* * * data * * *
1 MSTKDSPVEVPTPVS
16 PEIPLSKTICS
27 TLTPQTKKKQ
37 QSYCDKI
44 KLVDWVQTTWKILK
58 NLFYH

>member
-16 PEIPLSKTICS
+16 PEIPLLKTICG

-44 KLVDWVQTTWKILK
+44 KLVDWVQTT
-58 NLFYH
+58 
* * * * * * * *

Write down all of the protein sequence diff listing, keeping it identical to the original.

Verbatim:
1 MSTKDSPVEVPTPVS
16 PEIPLSKTICS
27 TLTPQTKKKQ
37 QSYCDKI
44 KLVDWVQTTWKILK
58 NLFYH

>member
-16 PEIPLSKTICS
+16 PEIPLLKTICG

-44 KLVDWVQTTWKILK
+44 KLVDWVQTT
-58 NLFYH
+58 